And then there were the boys. They were loud. One disruptive boy could send the whole lesson plan down the toilet. Their papers were crumpled, and they forgot to turn things in. “Miss Whiston, everyone knows you don’t like boys very much,” a particularly gutsy student told me one day. What? That was ridiculous!
Sure, I kept a professional distance from the boys because I was a young teacher and I didn’t want any tinge of impropriety on my career. Word on the street was that at least two of my young colleagues were teetering on the edge of that very precipice at the time, and I wanted no part of it. It was just easier to get close to the girls. I understood them. They liked me. They kept track of what outfits I wore, noting to me in a most “helpful” way when I got to my first clothing repeat. I could read their handwriting. They cared about their grades. Pulling late night sessions in the windowless yearbook office was easier with girls around, too.
Oh. Crap. I guess the accusation was correct.
But as I got my teaching legs and that 5 year age difference crept up to more than a decade, I became much more at ease around the boys. I loved how the brightest, most awkward ones would stand by my desk, jostling each other to be the first to tell me something. Maybe they’d encountered one of our vocabulary words out in the world. Maybe they had a pun to share. Girls were not yet digging these boys, so they weren’t self- conscious about being brown-nosers hanging around the teacher’s desk. By the time I stopped teaching, the afternoon before Jack was born, I was as comfortable with the boys as the girls.
Jack. At our 20 week sonogram, the technician announced, “It’s a boy.” What?! I got teary, and not in a good way. I didn’t know what I would do with a boy. My fondest childhood memories were of special moments with my mother, and I hoped having a girl would mean we could somehow put balm on the painful scar of losing my mom too young.
What if this baby… this boy…and I couldn’t share those experiences together? I like words. I don’t like running around. I’m totally cool with potty humor, but I wish someone would just go ahead and paint the football neon orange so I could at least pretend to follow the plays. Besides, isn’t it much more fun to talk about the outfits and the cheerleaders' moves and the band than actually watch a game? And the lists of baby names scrawled in my high school notebooks were all for girls. For some crazy reason, I’d convinced myself that only another vagina was going to come out of this vagina.
My sister, 9 months ahead of me on the parenting journey said, “At first you’ll pray to God for A child. After he’s born, you’ll realize you had prayed to God for THIS child.”
And she was right.
Jack and I were made for each other. He wasn’t rough and tumble. He was charming and funny. He loved words and word play. He was loyal and smart. Our bond strengthened during long days together while Tim worked full-time and went to law school, but it somehow felt as if it had been there since the beginning of time. I read to him incessantly. Our house was small. Our world was small. No cable tv, no smart phones, no blogs. Sometimes it felt too small, but most days it felt just right. Just mom and Jack, seeing what the day held.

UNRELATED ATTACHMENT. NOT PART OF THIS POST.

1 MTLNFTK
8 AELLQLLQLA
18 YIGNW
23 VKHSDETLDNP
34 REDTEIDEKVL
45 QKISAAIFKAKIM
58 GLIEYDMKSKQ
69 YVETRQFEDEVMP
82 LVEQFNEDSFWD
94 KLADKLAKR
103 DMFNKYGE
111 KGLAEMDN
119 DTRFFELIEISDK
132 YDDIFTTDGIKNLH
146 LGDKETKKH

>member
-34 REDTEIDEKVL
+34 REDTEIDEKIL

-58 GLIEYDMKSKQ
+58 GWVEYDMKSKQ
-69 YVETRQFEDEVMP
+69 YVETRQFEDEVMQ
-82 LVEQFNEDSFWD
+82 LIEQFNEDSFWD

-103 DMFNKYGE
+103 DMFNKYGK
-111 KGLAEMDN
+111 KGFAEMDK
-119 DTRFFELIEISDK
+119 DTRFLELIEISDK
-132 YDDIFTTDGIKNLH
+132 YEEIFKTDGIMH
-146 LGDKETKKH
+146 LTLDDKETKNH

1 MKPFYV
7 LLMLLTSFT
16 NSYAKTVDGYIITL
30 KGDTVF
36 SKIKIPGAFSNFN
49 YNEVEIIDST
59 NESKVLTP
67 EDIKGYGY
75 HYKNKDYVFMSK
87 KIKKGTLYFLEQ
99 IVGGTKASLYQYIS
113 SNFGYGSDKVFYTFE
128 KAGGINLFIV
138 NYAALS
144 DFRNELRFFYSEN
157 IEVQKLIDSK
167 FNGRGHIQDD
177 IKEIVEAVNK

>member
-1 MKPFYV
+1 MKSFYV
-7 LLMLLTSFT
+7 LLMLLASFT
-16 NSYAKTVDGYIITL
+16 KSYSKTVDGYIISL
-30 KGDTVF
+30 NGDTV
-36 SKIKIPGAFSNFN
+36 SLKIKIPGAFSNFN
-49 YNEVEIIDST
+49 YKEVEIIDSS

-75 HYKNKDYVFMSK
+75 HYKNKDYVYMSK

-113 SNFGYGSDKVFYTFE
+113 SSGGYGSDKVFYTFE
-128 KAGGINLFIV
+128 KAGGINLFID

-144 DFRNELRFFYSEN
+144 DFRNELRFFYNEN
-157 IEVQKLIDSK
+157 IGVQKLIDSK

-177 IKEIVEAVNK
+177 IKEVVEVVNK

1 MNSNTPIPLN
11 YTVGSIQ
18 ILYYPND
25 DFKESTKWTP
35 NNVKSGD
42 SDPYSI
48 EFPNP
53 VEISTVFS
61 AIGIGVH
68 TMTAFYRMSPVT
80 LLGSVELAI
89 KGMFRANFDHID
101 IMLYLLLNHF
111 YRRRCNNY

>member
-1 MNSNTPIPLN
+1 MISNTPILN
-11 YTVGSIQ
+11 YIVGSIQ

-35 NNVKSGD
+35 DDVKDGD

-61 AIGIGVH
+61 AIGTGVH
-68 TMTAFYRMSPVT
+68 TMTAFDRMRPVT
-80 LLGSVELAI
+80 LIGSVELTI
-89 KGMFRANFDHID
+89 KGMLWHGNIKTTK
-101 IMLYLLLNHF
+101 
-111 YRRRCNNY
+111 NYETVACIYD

As I grew as a mother, and grew to love Jack even more as I got to know him, I thought back to my teaching days. I knew I would be a better teacher now that I was a mom. That doesn’t mean all teachers have to be moms, but I think parenting gave me important perspective on homework and balance and boys that I sorely lacked before. I sent up a silent apology to all of those frazzled moms of boys for assigning their sons Pride and Prejudice over summer vacation and so many touchy-feely journal entries.
I thought of the quirky boys who encircled my desk. The ones who would come up with weird facts and present them to me as a gift. Who, despite the surging of hormones and the burgeoning facial hair, still seemed like enthusiastic little boys inside. They reminded me of Jack, and I loved them.
I hoped that when Jack grew into himself and took his own charming quirkiness off to high school, he would encounter teachers who got a kick out of him the way I did. Teachers who would see his brains and his charm and his bursts of enthusiasm as a plus not just a hindrance to the day’s schedule.
In 6th grade, I got a glimpse of this possibility. His science class was studying rocks. On his science teacher’s birthday, he found an ugly hunk of rock on the playground. After recess, he presented it to her with flourish, saying, “Here. I found you a Common Rock for your birthday.”
And his teacher, seeing that this common rock came from an uncommon boy, took it home and put it on her mantel.